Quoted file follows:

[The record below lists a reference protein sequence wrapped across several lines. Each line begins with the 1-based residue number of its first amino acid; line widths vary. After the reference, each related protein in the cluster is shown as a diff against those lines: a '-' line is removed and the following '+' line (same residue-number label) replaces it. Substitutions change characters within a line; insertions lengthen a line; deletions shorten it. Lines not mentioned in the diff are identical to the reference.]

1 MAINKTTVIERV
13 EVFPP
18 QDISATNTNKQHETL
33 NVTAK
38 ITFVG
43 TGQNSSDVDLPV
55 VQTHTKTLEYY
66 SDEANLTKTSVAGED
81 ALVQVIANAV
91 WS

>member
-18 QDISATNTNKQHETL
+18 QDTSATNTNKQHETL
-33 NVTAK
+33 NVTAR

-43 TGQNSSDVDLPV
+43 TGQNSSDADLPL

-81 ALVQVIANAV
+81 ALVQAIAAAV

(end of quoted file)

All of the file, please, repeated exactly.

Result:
[The record below lists a reference protein sequence wrapped across several lines. Each line begins with the 1-based residue number of its first amino acid; line widths vary. After the reference, each related protein in the cluster is shown as a diff against those lines: a '-' line is removed and the following '+' line (same residue-number label) replaces it. Substitutions change characters within a line; insertions lengthen a line; deletions shorten it. Lines not mentioned in the diff are identical to the reference.]

1 MAINKTTVIERV
13 EVFPP
18 QDISATNTNKQHETL
33 NVTAK
38 ITFVG
43 TGQNSSDVDLPV
55 VQTHTKTLEYY
66 SDEANLTKTSVAGED
81 ALVQVIANAV
91 WS

>member
-18 QDISATNTNKQHETL
+18 QDTSATNTNKQHETL
-33 NVTAK
+33 NVTAR

-43 TGQNSSDVDLPV
+43 TGQNSSDADLPL

-81 ALVQVIANAV
+81 ALVQAIAAAV